For example, the company installed two solar photovoltaic panels at their warehouses, which produce up to 900 kilowatt-(peak). According to Yeap, the payback period for the solar panels is between 3 to 4 years and CJ Century has achieved 50 per cent savings in their electricity bills from the panels.
Yeap added that constant engagement with employees is also important in effectively communicating the importance of ESG. ”We need to constantly train and guide them,” he said.
John Teoh, chief strategy officer of logistics company GDEX Berhad, echoes that convincing staff to embrace ESG is a pressing issue. He said that GDEX sets up briefings for its employees to raise their understanding and awareness on ESG, and to facilitate data collection.
Getting emissions data right – how investments in technology can help
Yeap said that one of the main challenges faced by CJ Century on their ESG journey is when they get the wrong type of greenhouse gas (GHG) emissions data from employees. For example, when energy consumption data is required, employees provide the data in the local currency unit, instead of in kilowatt-hours.
He advised firms to first understand what they need to measure and to set up the correct methodology before rolling out the programme to their staff.
“We need to set the foundation right and need to have a system to measure that.” Yeap added that investing in new assets and software can help logistics companies in this aspect. For instance, GDEX developed an in-house application called iFleet that monitors fleet usage which helps to optimise routes. The system collects, tracks and reports vehicle-related data such as speed, location, and idling time from GPS trackers. It also records fuel and maintenance costs as well as insurance, inspections, vehicle mileage and utilisation data.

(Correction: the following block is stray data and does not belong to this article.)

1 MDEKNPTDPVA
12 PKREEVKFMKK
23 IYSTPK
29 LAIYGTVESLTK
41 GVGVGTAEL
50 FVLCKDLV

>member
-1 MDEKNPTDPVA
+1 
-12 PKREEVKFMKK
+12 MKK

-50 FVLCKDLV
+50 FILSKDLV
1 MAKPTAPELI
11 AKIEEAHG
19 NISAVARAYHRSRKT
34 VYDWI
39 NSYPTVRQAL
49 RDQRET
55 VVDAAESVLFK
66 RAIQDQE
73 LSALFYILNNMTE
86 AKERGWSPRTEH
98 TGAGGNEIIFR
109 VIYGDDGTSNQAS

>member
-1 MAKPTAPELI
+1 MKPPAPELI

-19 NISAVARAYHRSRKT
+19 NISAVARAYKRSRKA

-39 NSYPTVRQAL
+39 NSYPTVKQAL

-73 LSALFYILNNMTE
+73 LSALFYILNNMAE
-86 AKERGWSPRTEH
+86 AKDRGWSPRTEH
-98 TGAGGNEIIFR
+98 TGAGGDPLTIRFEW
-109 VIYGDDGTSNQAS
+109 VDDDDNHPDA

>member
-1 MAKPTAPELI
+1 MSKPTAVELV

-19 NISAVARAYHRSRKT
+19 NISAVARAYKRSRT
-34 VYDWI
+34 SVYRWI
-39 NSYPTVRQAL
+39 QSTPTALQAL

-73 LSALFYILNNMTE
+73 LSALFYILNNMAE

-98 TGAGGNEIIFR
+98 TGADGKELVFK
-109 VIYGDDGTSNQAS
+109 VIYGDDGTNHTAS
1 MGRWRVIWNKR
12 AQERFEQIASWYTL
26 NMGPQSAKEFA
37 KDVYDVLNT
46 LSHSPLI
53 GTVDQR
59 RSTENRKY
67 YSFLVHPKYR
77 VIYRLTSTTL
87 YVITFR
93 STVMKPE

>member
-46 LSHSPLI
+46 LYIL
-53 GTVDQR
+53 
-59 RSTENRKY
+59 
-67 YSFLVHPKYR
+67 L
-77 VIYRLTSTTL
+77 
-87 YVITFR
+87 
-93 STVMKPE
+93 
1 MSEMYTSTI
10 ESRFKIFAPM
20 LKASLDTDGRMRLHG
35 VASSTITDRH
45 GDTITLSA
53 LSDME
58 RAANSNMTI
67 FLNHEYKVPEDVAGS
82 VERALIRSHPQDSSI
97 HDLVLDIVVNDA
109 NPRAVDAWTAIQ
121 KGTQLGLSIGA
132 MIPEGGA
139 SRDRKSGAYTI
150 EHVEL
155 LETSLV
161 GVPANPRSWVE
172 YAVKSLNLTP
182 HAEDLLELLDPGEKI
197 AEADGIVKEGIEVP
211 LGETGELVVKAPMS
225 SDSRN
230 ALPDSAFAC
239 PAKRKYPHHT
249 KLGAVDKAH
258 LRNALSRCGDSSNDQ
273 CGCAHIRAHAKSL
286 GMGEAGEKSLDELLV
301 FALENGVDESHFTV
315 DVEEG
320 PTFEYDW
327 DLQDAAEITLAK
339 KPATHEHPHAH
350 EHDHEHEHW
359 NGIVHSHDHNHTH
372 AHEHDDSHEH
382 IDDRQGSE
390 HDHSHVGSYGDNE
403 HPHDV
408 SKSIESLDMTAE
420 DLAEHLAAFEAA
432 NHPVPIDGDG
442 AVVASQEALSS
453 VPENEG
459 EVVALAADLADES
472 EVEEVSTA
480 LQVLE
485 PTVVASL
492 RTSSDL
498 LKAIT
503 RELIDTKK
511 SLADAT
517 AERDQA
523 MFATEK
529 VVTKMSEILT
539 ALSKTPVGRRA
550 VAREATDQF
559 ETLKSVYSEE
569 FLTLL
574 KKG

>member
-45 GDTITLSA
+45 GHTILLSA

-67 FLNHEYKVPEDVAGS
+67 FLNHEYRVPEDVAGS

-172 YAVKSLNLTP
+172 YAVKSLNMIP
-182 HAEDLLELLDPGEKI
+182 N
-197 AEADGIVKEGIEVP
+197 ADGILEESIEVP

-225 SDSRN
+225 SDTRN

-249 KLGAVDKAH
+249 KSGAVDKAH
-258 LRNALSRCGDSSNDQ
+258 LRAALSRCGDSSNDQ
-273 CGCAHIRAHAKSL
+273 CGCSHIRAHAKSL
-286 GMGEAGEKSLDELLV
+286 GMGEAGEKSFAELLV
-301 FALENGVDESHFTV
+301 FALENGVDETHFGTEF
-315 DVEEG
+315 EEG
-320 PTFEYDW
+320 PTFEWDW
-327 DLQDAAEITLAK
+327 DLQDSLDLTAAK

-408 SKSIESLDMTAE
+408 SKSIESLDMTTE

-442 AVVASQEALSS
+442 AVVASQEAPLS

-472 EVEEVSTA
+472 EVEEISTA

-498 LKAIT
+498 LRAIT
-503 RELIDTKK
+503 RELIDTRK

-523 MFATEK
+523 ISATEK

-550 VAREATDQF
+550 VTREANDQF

By leveraging on technology and collecting and reporting data in real-time, iFleet allows GDEX to make more informed decisions that lead to more accurate data collection and improved fleet efficiency.
How Logistics Firms Can Start Disclosing Their GHG Emissions – Case Study: CJ Century Logistics Holdings BerhadA timeline of how CJ Century embarked on sustainability-related disclosure measures. It now targets to further track Scope 3 emissions. Source: CJ CenturyCJ Century Logistics Berhad specialises in integrated logistics, oil logistics, procurement logistics and data management solutions. The company has taken a step-by-step approach in disclosing its GHG emissions, beginning with low hanging fruits of Scope 1 and Scope 2 emissions, before proceeding to tackle the more complex Scope 3 emissions.